• Suspend annual bonuses for National Board certified teachers ($99.5 million)
  • Suspend annual increment salary increases (steps) for teachers ($56.3 million)
  • Suspend planned increase of all day K ($57 million)
  • Delay implementation of new basic education formulas until the 2013-15 biennium – HB 2776 (about $710 million)
Higher Education:
  • Continue 4.2 percent reductions from the current biennium to all higher ed institutions ($102.2 million)
  • Reduce State Work Study program ($20.8 million)
  • Suspend small scholarship programs ($15.6 million)
  • Increase tuition by 11% at UW/WSU/WWU; 10% at community and technical colleges; 9% at other regional universities, and offset state funding with tuition ($344.7 million)
Early Learning:
  • Reduce 3-year-old participation and re-direct some of that funding for 4 year olds ($9 million)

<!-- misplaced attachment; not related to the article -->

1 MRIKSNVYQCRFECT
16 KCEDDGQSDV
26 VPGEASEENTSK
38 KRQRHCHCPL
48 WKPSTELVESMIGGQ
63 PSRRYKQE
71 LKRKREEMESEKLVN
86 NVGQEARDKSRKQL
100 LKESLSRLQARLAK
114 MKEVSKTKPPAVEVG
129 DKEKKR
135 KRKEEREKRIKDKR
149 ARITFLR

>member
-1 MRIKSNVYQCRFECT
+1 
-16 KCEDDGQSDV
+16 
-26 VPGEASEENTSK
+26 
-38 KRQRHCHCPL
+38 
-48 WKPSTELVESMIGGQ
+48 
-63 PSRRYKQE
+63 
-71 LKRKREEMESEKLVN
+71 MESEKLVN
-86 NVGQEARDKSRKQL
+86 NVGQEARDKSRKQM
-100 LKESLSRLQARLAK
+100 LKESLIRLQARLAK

• Eliminate the Career and Wage Ladder Program ($3 million)
Health Care:
  • Eliminate the Basic Health Plan ($230.2 million)
  • Eliminate Disability Life Medical ($147.2 million)
  • Eliminate the Children’s Health Program ($59 million)
  • Eliminate Medical Interpreter Services ($11 million)
  • Eliminate state funding for family planning grants ($9 million)
  • Reduce optional Medicaid services such as non-emergency dental and maternity care to high-risk mothers ($48.2 million)
  • Reduce grants by 50 percent to community health clinics ($12.8 million)
  • Reduce local public health funding by 11 percent ($7.5 million)